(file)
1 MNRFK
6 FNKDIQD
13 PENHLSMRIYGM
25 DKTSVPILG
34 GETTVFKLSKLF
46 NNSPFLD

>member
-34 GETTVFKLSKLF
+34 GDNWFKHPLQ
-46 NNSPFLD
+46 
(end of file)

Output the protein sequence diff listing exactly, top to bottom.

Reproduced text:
1 MNRFK
6 FNKDIQD
13 PENHLSMRIYGM
25 DKTSVPILG
34 GETTVFKLSKLF
46 NNSPFLD

>member
-34 GETTVFKLSKLF
+34 GDNWFKHPLQ
-46 NNSPFLD
+46 